HBCUs On 25 Most Dangerous Colleges List
Several HBCUs were listed on the Daily Beast’s 25 Most Dangerous College Campuses. While the methodology may be viewed as inherently flawed (2007-08 crime data from local areas surrounding the listed campuses was factored into the weighting), the numbers that are factual are just that; factual.
In order, here are the HBCUs earning the dubious distinction of joining Yale and Harvard as the most dangerous campuses in America.
#21 Alabama A&M – A historically black land-grant university in Normal, Alabama, Alabama A&M was established in 1873 by the state legislature as the State Normal School and University for the Education of the Colored Teachers and Students with 61 students, two teachers, and a yearly budget of $1,000. Now the school has 6,000 students. Nearly all crimes happened on the campus, which is located close to Huntsville.
#15 Norfolk State – Norfolk State University, one of the largest historically black universities in the nation, is located in Norfolk, Virginia, a major military center with a higher-than-average crime rate. The school granted its first bachelor’s degree in 1956, and now offers two doctorate and 15 master’s degrees. There was one murder on campus in 2007.
#13 Hampton - Hampton University is a private, historically black university about 70 miles southeast of Richmond, Virginia. The first classes on the grounds were taught in 1861, in defiance of a state law forbidding teaching slaves and freed blacks to read and write. Doors opened in 1868, and the school still has a dress code. This spring, the campus was put on lockdown when a former student shot two people in a dorm and then killed himself. However, the most common crime on campus is burglary. “These crimes (especially looking at Duke, U Illinois, Yale) are random acts of violence that can happen anytime and anywhere,” the university said in a statement. “Hampton University is a very safe, gated campus surrounded on three-sides by water. Hampton University has an academy-trained police force who patrol on foot, bike and vehicle 24 hours a day seven days a week. All our dorms have a swipe-card access; in addition the front desks are manned 24 hours a day.”
#10 North Carolina Central – North Carolina Central’s name has been linked with crime before—but last time, it was when a stripper enrolled here falsely accused a group of white Duke lacrosse players of raping her. Racial tensions can run high in Durham, North Carolina, as can the crime rates: NCC weathered at least 45 burglaries, 10 assaults, and one murder in 2007. The majority of reported crimes were committed on campus.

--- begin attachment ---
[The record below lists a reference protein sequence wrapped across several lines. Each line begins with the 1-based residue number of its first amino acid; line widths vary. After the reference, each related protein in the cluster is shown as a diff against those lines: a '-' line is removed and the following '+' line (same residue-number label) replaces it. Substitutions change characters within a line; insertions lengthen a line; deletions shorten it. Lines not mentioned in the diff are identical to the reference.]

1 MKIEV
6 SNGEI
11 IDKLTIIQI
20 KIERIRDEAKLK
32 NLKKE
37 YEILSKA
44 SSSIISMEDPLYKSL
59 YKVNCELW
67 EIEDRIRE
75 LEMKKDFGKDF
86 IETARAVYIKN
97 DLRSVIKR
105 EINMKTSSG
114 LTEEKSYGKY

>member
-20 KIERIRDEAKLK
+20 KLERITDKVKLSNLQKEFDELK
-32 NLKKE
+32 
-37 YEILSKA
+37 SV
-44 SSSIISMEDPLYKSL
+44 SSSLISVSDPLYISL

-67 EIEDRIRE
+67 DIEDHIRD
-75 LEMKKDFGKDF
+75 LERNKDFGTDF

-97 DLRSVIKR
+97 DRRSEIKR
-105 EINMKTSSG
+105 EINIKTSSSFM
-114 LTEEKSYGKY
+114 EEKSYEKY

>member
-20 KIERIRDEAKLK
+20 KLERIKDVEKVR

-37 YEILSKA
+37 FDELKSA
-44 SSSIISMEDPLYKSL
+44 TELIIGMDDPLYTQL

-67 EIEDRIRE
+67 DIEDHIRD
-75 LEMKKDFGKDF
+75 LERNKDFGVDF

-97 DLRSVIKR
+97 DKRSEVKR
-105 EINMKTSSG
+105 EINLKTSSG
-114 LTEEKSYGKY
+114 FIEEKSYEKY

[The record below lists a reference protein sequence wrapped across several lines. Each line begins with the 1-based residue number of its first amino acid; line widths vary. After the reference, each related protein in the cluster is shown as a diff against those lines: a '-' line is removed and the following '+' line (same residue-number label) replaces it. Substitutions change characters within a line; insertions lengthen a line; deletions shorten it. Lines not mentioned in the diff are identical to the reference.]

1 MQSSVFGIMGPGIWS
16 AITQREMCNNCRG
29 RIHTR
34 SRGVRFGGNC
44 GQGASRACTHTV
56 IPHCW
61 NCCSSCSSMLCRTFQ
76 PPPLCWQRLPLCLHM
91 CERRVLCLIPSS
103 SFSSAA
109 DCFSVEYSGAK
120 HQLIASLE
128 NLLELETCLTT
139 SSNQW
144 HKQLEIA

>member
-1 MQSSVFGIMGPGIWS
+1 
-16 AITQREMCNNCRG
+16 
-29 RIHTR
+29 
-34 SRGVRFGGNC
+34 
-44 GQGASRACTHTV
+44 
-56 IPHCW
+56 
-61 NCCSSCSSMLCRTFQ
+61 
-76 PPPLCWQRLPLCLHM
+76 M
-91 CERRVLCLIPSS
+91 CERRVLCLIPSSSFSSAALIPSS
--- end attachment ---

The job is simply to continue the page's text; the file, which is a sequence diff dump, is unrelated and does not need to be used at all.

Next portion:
#9 Bowie State – Maryland requires very strict crime reporting standards, and as a result, many of the state’s schools took a hit in our study. Located in suburban Prince George’s County, Bowie State’s crime problems are mostly its own, with few off-campus incidents reported. The campus saw 46 burglaries and eight assaults in 2007. Reached for comment, Bowie State’s Chief of Public Safety Ernest Waiters says, “We are pleased that Bowie State University is a safe campus community.”
#8 South Carolina State – During the civil-rights movement, this historically black college in Orangeburg, South Carolina was the site of the Orangeburg Massacre, a clash with state highway patrolmen that killed three students. Today, the crime is less dramatic: South Carolina State’s campus is particularly troubled by robberies and aggravated assaults.
#7 Grambling State - A historically black public university in rural Grambling, Louisiana, GSU’s student population is larger than their host town’s entire population. Crime at GSU is predominantly on campus: 2007 saw 99 on-campus burglaries, seven vehicular thefts, six assaults, and an arson. The good news? In the same time frame as our study, Grambling founded its GSU Police program, featuring community crime watches and increased resources for crime prevention. “We take campus safety and security very seriously at GSU,” says a school spokesperson.
#6 University of Maryland – Eastern Shore – Located in the small town of Princess Anne, with a population of less than 2,400, the quaintness masks some troubles: University of Maryland Eastern Shore’s campus has suffered though a high number of aggravated assaults and burglaries. Off-campus crime is practically non-existent. “There has been a decline in crime over the past two years as we tighten up security in the whole UM system,” responds the university’s police chief, Warren Sumpter. “At the direction of our Board of Regents, we have a committee of public safety officials to look at best practices and make sure they are implemented system wide. Also, the state of Maryland laws of reporting are stricter than other states and what we report under the Clery Act is sometimes different than other schools.”
So 32 percent of the nation’s most dangerous campuses are HBCUs, according to this research. But if you look at the total portrait that this article paints, six photos of HBCU campuses are shown; roughly 43 percent of the total number of pictures (14).
Now I’m not one to glaze over the facts. HBCUs need to improve their campus safety measures. They need to carefully examine the effects of their missions on recruiting and how it relates to overall campus crime. But I can take issue with the notion that the Daily Beast, purposefully or otherwise, presents a stark reality of college campuses, while communicating a subconscious tale about specific danger on HBCU campuses through its pictorial slideshow.
Just over a third of HBCUs are the worst in America when it comes to crime, but let the pictures tell it, more than 40 percent of them are worth your fear and loathing. Subconsciously done or not, it is something to ponder.
And in case you were wondering, no HBCUs made the safest colleges’ list.